Black Arts will take center stage at a panel on Saturday morning as two Bowdoin alumni discuss their careers in film and music and the role of activism in their work. The event, titled “Black Arts: A Canvas for Social Activism,” will feature singer-songwriter Coretta King ’12 and film actor, writer and producer George Ellzey Jr. ’13.
King, who graduated with a minor in Africana Studies, uses music to reflect on her “culture, background [and] social consciousness” as a Black female artist. She hopes that the panel will help others understand both the difficult and rewarding aspects of being a Black musician.
“I’m really open to talking about those things, the hard things, [and] not necessarily sticking with surface talk,” she said. “I feel like it has made me strong to not hold back, and even just on a daily job, making sure that you hold yourself accountable when you’re interacting in environments with people that may not understand your cultural background or the nuances of being an African American.”
King now lives in Nashville, Tennessee, but believes that Black artists nationwide are too often overlooked.
“This weekend, I want to talk about how Black creatives are represented in artistic spaces, how a lot of times we’re underrepresented, and talk about those disadvantages, as well as how it reflects our experiences being on Bowdoin’s campus as well as beyond,” said King.
Ellzey also hopes to open up a dialogue on the underrepresentation of Black voices and Black faces in the arts. He is currently pursuing an MFA in directing at Depaul University, and he frequently freelances in the Chicago film community. His work focuses on the narratives of minorities, Black masculinity and Black trauma in society.
“Film has been around for 100 plus years, and we’ve had every iteration and story told [in cinema]. However, we haven’t had that many perspectives from people of color,” he said. “My charge is to create stories just geared for people of color.”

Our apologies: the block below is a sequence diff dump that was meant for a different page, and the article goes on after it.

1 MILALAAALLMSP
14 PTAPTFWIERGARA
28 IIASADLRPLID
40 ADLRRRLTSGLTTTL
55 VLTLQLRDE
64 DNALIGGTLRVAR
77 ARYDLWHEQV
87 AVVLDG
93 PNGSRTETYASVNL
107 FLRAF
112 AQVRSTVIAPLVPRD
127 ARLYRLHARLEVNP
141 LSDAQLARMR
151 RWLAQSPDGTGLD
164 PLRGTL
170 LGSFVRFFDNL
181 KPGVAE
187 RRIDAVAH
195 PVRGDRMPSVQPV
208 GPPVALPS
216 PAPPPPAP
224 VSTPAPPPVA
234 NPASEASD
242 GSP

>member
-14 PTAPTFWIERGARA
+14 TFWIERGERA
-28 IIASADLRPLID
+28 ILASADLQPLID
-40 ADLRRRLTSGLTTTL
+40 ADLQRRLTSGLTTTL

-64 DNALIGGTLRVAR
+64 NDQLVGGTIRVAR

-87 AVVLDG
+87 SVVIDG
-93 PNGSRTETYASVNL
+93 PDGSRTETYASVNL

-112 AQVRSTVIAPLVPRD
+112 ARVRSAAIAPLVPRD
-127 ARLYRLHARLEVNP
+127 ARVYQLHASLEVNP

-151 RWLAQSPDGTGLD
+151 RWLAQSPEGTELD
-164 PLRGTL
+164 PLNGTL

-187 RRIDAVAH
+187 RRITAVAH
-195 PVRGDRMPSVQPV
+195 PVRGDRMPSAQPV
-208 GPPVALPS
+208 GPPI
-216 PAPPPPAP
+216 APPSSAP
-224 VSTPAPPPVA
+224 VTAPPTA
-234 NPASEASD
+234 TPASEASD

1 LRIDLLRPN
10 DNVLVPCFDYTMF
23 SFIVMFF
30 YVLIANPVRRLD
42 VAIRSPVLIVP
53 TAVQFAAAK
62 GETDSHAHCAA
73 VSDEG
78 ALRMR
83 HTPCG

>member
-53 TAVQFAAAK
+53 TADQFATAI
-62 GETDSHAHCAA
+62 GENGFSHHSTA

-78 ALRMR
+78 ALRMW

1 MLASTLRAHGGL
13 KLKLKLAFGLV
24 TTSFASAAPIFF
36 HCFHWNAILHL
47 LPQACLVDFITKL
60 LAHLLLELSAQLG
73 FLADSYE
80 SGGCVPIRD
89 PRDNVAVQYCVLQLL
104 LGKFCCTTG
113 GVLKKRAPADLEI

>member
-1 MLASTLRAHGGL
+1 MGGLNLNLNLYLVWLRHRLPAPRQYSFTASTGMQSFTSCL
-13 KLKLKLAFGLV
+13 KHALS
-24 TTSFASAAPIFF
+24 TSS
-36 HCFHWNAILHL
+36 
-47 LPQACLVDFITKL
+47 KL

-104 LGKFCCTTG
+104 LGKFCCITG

To Ellzey, opening up these perspectives in the arts is its own form of activism.
“Everyone’s an activist,” said Ellzey. “Just going into different professional fields that are not predominantly saturated with people of color is a form of activism.”
Jessica Speight ’21, an English and theater double major, will moderate the panel. She said that the topic feels especially relevant to many students of color at the College.
“It speaks to the students, especially Black students who are in the arts, who feel like there’s pushback,” she said. “This panel is not only going to help people [learn about] the important issues of activism and art and how they inform each other, but also will provide concrete facts for students to be like, ‘Okay, so this is how you can make it into a career.’”
Speight is glad that, amidst the larger celebration happening this weekend, Black artists have a chance to be heard.
“There’s always been a need for Black artists, but they don’t necessarily get the representation or the voice,” she said. “The fact that in this huge conversation, Black artists are getting a voice, I think it shows that there’s a change happening.”